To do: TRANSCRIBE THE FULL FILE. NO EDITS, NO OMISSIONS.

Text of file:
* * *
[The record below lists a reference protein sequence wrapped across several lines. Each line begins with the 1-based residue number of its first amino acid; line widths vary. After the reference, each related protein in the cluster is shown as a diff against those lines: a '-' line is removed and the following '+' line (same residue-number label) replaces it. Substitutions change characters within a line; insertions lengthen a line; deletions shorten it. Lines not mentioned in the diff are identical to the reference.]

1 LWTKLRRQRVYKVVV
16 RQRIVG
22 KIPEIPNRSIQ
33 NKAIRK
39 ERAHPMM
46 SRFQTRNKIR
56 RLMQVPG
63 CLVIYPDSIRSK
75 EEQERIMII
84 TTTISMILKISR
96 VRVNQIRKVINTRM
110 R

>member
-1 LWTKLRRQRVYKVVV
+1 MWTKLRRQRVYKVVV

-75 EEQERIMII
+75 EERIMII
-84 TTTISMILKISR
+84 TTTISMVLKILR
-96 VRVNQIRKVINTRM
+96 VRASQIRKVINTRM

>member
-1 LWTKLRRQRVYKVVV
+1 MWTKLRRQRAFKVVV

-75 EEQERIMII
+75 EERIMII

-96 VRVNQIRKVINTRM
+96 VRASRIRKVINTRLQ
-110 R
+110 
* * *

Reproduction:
[The record below lists a reference protein sequence wrapped across several lines. Each line begins with the 1-based residue number of its first amino acid; line widths vary. After the reference, each related protein in the cluster is shown as a diff against those lines: a '-' line is removed and the following '+' line (same residue-number label) replaces it. Substitutions change characters within a line; insertions lengthen a line; deletions shorten it. Lines not mentioned in the diff are identical to the reference.]

1 LWTKLRRQRVYKVVV
16 RQRIVG
22 KIPEIPNRSIQ
33 NKAIRK
39 ERAHPMM
46 SRFQTRNKIR
56 RLMQVPG
63 CLVIYPDSIRSK
75 EEQERIMII
84 TTTISMILKISR
96 VRVNQIRKVINTRM
110 R

>member
-1 LWTKLRRQRVYKVVV
+1 MWTKLRRQRVYKVVV

-75 EEQERIMII
+75 EERIMII
-84 TTTISMILKISR
+84 TTTISMVLKILR
-96 VRVNQIRKVINTRM
+96 VRASQIRKVINTRM

>member
-1 LWTKLRRQRVYKVVV
+1 MWTKLRRQRAFKVVV

-75 EEQERIMII
+75 EERIMII

-96 VRVNQIRKVINTRM
+96 VRASRIRKVINTRLQ
-110 R
+110 